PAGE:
Home

    Synopsis

    Clips / Audio

    Making of

    Filmmakers

    Awards /
      Reviews


    Screenings

    Purchase /
      Contribute


    Links

      Contact /
      Publicity


    Updates  

    Feedback 

Synopsis


"Stories are written about people who have no clout.
 Forget about the old ones who often shout.
Screaming, what's all this Landfill 'bout?"

- James "Jimbow the Hobow" Bailey

Bums' Paradise is a 53-minute documentary that depicts the lives of the men and women who lived in the ten-year-old Albany Landfill community prior to their eviction. It follows them through the eviction and documents them one month after the eviction. The film emphasizes their concepts of community as well as the amazing art that they created.

Instead of being a documentary about homelessness, Bums' Paradise considers the question: What if the homeless -- the indigent, the bums -- told their own stories?

This is exactly what filmmakers Tomas McCabe and Andrei Rozen set out to explore with the Albany Landfill residents. Both McCabe and Rozen shot for five months. Landfill resident Robert "Rabbit" Barringer was also given a camera to film life as he experienced it as a resident on the Landfill. What unfolds is a rich and complex story showing the full spectrum of human experience. We see segments on love, family, home, politics, community, art, insanity, and addiction: Paula and Chris are a couple -- Sparky paints pictures on broken pieces of concrete -- Rabbit talks about social egalitarianism and Marxism. Ashby talks about his experiences with the police; "Mad" Mark talks about a gas or liquid drug that induces hypnosis. Jean Paul reveals his shattering thoughts facing jail time versus being evicted:

"Nobody wants to go to jail. But I'd rather go to jail for something I believe in, like my right to exist . . . somewhere."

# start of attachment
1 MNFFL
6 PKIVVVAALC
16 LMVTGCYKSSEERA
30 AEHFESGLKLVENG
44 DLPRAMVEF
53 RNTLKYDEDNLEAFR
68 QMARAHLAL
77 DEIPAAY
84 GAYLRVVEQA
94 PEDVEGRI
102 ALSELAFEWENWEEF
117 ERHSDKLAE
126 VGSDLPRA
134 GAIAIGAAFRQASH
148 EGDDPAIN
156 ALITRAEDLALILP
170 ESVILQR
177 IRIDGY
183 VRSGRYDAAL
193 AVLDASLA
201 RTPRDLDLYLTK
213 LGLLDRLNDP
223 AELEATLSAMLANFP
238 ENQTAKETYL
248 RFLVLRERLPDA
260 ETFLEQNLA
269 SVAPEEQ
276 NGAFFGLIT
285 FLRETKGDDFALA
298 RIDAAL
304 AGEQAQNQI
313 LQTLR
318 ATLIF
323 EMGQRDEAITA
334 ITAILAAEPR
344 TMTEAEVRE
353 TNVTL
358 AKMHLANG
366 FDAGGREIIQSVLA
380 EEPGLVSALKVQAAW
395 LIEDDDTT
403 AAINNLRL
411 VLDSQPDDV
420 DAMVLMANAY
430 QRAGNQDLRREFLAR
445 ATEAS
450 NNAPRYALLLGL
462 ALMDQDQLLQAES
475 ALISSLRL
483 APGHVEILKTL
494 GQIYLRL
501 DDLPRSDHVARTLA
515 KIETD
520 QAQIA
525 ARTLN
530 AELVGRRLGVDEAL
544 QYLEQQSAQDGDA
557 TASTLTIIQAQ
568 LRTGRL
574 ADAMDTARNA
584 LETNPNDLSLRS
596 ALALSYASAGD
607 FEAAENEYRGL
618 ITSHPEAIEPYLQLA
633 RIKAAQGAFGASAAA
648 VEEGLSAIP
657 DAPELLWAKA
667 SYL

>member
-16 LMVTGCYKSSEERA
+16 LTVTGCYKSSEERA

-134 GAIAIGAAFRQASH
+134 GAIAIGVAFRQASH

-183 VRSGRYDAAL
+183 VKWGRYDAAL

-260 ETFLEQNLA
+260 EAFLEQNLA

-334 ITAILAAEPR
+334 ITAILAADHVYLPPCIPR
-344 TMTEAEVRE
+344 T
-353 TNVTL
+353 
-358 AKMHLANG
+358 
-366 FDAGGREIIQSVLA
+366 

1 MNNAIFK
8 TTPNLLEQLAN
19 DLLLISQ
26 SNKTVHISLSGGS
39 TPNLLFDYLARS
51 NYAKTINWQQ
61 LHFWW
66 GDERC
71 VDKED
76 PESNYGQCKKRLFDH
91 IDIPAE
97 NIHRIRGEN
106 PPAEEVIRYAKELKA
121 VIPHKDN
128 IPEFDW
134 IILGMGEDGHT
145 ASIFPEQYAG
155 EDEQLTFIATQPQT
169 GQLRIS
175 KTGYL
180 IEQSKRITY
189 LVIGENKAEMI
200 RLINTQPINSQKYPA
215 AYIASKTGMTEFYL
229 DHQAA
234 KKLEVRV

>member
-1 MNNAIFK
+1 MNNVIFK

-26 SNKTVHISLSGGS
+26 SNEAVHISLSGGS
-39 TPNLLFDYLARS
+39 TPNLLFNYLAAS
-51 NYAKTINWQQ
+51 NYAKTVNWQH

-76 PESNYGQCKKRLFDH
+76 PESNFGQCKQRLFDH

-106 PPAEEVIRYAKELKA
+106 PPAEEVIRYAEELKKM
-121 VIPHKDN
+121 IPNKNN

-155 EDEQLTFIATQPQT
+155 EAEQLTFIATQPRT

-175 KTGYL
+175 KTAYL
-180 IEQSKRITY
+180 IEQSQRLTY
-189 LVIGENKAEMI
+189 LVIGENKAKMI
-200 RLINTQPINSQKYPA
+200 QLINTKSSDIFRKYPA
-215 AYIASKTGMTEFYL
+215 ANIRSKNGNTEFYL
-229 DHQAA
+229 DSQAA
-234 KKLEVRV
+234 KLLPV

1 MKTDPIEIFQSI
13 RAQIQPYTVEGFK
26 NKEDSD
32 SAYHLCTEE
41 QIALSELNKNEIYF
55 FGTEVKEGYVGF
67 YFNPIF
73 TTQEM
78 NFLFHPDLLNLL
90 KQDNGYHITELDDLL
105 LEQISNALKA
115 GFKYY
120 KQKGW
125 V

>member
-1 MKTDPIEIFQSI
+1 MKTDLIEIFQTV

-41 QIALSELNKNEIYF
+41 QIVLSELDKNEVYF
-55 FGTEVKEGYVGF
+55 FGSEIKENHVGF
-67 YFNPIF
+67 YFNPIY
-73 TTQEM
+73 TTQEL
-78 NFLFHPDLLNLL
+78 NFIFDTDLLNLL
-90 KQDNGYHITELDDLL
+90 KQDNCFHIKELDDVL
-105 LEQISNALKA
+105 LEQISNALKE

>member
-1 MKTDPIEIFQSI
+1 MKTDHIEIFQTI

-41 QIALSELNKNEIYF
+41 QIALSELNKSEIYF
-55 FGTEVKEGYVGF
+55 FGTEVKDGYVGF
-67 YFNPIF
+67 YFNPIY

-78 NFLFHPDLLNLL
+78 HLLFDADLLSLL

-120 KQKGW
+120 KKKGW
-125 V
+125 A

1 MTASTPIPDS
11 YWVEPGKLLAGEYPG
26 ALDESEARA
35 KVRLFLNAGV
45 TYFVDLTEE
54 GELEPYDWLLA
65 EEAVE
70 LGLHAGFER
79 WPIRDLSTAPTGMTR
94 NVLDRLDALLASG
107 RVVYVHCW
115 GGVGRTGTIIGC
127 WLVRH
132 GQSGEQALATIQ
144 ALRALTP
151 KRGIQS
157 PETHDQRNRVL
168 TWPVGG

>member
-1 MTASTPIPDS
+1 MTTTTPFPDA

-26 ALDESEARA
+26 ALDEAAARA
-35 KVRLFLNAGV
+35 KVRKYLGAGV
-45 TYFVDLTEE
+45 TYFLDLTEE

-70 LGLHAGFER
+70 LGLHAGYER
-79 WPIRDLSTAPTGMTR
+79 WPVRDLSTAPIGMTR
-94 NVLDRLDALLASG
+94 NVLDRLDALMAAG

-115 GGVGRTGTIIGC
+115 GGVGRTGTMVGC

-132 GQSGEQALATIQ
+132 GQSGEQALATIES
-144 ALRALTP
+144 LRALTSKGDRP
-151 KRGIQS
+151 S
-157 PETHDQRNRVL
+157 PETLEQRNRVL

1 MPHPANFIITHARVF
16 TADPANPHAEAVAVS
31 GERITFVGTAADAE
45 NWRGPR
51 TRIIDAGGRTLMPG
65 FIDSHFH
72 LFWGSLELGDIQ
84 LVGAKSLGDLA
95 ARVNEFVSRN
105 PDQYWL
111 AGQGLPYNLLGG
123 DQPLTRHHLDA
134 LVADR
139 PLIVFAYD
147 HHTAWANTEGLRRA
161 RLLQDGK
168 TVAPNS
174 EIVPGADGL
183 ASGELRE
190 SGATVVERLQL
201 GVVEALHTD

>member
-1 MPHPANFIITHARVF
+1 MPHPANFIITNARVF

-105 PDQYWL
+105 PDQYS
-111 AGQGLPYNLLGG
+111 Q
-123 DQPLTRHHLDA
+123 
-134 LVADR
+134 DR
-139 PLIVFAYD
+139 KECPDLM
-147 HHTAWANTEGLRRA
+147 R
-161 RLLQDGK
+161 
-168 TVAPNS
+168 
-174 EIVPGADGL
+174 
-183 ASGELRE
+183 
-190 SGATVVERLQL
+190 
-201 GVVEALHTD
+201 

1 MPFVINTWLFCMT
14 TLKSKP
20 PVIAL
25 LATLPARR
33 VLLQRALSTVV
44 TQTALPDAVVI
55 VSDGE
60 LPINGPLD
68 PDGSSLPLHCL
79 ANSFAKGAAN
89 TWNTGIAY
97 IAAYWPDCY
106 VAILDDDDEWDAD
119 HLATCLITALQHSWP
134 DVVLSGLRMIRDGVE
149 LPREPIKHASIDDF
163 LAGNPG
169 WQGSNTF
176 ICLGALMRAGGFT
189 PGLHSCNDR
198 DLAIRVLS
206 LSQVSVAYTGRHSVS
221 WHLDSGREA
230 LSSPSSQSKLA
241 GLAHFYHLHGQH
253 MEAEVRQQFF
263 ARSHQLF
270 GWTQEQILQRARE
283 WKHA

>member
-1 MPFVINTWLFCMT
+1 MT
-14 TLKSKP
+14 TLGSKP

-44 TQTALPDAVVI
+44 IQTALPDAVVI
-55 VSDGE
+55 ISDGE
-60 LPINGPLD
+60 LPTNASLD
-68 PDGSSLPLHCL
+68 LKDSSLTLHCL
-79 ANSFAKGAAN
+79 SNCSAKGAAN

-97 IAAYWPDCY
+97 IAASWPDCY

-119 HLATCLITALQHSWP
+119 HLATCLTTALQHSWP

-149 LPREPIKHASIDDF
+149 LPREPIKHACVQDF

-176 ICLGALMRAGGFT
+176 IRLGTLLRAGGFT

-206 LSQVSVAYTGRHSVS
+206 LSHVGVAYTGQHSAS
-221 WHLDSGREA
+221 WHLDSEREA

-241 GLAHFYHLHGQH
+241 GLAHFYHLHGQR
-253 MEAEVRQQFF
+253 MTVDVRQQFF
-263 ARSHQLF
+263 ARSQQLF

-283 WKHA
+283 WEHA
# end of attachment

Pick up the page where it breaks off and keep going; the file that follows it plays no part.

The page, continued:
We see these and other issues approached from the outside as well as the inside, because Landfill residents themselves reveal them to us. In other segments on survival mechanisms, dysfunctional behavior, and creative endeavors, we see the lifestyle they have created together and the codes of protocol they live by. These include practicalities such as not losing the lids to water bottles and sophisticated ideas such as community meetings to discuss problems. We see the amazing amount of creativity found among the residents because they "are allowed to live free of public scorn and scrutiny and the daily harassment of police." (Robert Barringer)

The opening scenes of the documentary show the natural beauty and tranquility of the Landfill and establish a sense of place. Here, we first encounter Rabbit as he describes his views of the Landfill:

"This Landfill stands as a brooding monument to obsolescence. What could be a more appropriate refuge for America's unused people? Here, they can be hidden away from a society which regards them as a nuisance and an eyesore."

Through the combination of McCabe, Rozen, and Rabbit's footage, Bums' Paradise reveals to us the lives of the people living there. It also invites us to get to know several permanent Landfill residents such as "Mad" Mark, whose nighttime endeavors lead to the creation of an enchanting fairy castle, a two-story structure complete with steel-reinforced cement floors, a pointed-arch window, battlements, and a spiral stair, built completely from pieces of discarded concrete slabs. We meet Jimbow the Hobow, who writes moving poetry that cries out to a society that has tossed him aside and Paula, who has penetrated to the heart of what it means to live on the Landfill:

"The kindness that comes from nothing or someone who has next to nothing, but who will give till they can't give no more of their time or their food or their last 35 cents."

Then there is Rabbit himself, whose sophisticated drawings, eloquence, and college education are a metaphor for the short distance between us and a life on the Landfill -- he stands as a bridge, showing each of us how fate alone separates us from a life on the streets.

Because we get drawn into the lives of the residents, the handling of their eviction directly affects the emotions of the viewer. Watching Dave, a Landfill resident, worrying about what will happen to his puppies more than what will happen to him while being photographed and numbered by the police for his formal eviction papers, tears at the viewer's heart.

The obvious distress of the residents and the hopeless red-tape quagmire witnessed in the City of Albany Council Chambers are brutal to witness. We know the residents now -- they're not just faceless panhandlers. Bums' Paradise is a poignant reminder of what we lose when we lose the human face of homelessness.

BACK TO TOP OF PAGE